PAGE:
The textile and clothing industries were revolutionized by the importation of British techniques and by further advances in American inventions, and the cost of these necessities was drastically cut for farmer and city dweller alike. During the first decades of the nineteenth century, fully integrated cotton mills, performing every operation from spinning and weaving to finishing and printing, came into production in New England and elsewhere in the Northeast. They were soon followed by woolen mills and by a parallel improvement in water turbines to drive the mills. In the same years the manufacturers of rifles—the most expensive tools purchased by the early nineteenth-century farmer—perfected what was then termed the "American system" of using interchangeable parts. In time the same methods enabled the machine shops of the East to invent and build milling machines and other metalworking tools which could turn out boxes of identical parts. Accordingly, when the practicable sewing machine was invented in 1846 these new techniques were at hand for its mass production and for its distribution for home and factory use. By the time the Civil War broke out, cloth and clothing were thoroughly modern machine-made products.
In construction, a succession of inventions for the manufacture of hardware, windows, doors, stair parts, flooring, and uniformly sized
lumber united with the balloon-frame pattern of nailed beams and boards to cut the costs of building.
The inventions that appeared between 1820 and 1870 saved an incalculable number of man-hours, skilled and unskilled, but by today's standards the cumbersome use of the tools still required a great deal of supporting labor. A farmer had to drive the team that pulled the new reaper; each machine tool needed an operator to feed and guide it; textile mills still depended on armies of women and children to tend the looms and spinning frames. Customarily the machine at this time performed only a single step in the total process; it stitched the seam but not the buttonholes, it sewed the soles but could not form the last, it cut door parts that had to be glued, assembled, and sanded by man. Flour milling was almost fully automated, but the frequently cited meat-packing assembly line was nothing more than a way to move the work past a row of skilled men. The partial introduction of machines and the partial redesign of products, together with the small and often seasonal scale of many markets, meant that in every shop from iron foundries to shoe factories there was a considerable volume of discontinuous handwork. There was much carrying of things from one machine to the next, of setting them up for one batch and then turning to the next, and short runs of products went back and forth from machine to hand to machine.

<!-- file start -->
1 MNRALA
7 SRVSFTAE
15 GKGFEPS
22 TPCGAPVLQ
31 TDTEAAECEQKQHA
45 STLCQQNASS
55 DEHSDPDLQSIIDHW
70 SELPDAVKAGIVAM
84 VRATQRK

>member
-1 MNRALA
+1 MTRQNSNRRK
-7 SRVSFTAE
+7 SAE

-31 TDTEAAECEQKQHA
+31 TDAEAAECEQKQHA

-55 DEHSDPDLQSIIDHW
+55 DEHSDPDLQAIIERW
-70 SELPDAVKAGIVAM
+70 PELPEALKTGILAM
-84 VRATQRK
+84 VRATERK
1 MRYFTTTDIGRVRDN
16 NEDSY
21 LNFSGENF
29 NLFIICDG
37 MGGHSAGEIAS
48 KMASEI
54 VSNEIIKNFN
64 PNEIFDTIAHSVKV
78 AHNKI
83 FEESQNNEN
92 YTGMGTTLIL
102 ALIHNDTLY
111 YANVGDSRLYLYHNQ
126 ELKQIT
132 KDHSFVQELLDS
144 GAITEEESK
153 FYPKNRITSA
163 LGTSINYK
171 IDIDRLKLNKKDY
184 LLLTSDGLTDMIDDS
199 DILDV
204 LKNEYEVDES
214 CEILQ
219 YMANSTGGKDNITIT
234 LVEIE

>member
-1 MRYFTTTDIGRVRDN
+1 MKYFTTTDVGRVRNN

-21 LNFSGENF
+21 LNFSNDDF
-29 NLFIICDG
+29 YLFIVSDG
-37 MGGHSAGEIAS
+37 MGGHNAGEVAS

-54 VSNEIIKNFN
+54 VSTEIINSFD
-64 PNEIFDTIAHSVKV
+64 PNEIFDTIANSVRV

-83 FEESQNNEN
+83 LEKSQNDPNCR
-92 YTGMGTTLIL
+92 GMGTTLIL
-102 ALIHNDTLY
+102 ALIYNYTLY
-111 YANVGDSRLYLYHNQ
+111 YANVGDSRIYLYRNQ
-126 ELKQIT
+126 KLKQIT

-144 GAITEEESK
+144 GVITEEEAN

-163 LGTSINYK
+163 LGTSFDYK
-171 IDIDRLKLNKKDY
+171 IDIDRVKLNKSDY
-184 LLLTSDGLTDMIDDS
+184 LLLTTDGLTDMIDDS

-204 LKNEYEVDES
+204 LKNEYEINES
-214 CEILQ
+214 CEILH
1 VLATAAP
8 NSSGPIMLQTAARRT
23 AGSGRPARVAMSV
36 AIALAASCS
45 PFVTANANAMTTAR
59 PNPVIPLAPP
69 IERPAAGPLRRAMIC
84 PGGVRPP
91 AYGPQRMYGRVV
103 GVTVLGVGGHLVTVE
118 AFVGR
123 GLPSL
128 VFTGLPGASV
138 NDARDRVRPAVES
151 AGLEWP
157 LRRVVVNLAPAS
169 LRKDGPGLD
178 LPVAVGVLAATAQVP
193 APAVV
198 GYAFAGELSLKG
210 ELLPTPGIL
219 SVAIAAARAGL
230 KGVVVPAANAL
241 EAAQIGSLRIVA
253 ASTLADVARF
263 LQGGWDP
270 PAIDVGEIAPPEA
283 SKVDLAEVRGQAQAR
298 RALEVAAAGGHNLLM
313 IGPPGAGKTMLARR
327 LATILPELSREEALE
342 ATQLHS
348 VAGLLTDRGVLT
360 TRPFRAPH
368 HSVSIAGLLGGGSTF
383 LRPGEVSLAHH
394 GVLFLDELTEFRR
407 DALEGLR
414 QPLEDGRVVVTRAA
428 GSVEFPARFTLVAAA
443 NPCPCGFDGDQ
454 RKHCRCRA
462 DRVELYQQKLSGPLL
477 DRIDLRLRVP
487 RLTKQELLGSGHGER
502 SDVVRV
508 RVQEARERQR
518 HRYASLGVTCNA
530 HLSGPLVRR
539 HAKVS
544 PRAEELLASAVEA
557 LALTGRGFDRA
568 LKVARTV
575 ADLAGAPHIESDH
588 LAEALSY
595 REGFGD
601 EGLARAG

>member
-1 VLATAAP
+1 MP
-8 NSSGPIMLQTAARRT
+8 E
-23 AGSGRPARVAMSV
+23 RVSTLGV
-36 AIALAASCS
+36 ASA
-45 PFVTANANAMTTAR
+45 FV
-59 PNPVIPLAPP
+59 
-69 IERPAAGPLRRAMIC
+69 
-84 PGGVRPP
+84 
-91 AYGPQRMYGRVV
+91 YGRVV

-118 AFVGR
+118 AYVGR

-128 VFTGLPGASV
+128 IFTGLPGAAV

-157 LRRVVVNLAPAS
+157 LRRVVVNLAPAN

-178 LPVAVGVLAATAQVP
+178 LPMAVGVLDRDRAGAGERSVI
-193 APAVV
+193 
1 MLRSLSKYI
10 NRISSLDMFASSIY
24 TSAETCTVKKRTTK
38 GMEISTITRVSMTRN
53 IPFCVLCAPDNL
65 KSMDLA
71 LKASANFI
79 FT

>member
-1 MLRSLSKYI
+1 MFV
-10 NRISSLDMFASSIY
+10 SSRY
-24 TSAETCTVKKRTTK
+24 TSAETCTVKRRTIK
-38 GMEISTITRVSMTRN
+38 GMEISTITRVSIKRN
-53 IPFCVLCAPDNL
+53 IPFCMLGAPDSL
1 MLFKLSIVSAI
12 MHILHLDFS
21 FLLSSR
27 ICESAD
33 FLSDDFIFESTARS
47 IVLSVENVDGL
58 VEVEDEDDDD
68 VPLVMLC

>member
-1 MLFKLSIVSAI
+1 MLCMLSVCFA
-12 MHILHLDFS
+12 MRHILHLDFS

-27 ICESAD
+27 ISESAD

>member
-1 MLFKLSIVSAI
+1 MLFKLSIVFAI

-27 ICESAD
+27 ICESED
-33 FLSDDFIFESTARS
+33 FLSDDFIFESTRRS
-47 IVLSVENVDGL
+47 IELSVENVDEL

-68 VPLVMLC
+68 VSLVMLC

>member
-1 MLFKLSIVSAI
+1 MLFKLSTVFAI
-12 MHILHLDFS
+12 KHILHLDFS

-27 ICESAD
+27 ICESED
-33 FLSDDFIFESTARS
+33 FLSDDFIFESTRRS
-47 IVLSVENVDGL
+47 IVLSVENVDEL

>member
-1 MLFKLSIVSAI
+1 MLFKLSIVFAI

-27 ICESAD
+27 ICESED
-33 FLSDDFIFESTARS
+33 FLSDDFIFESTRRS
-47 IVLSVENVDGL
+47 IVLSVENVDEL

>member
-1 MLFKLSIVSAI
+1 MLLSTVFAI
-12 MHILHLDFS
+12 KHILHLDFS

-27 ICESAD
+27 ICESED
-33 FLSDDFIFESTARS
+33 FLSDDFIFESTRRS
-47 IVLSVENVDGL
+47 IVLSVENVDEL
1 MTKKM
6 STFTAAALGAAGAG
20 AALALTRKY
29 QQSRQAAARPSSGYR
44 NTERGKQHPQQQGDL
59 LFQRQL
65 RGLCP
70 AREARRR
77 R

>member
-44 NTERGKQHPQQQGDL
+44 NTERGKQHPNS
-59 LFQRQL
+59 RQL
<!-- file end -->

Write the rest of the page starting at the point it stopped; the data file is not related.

Innovations in transport resulted in the creation of two new networks that gave the inventions a revolutionary impact, and the networks had the effect of making each invention reverberate throughout the urban system. All the elements of the urban system were themselves transformed by the new transportation, and the changes were felt in urban markets, the structure of business, and the national economy. It was transportation that made the building of a national network of cities possible even while it revolutionized the social conditions within them by vastly enlarging the economic opportunities for thousands of small businessmen.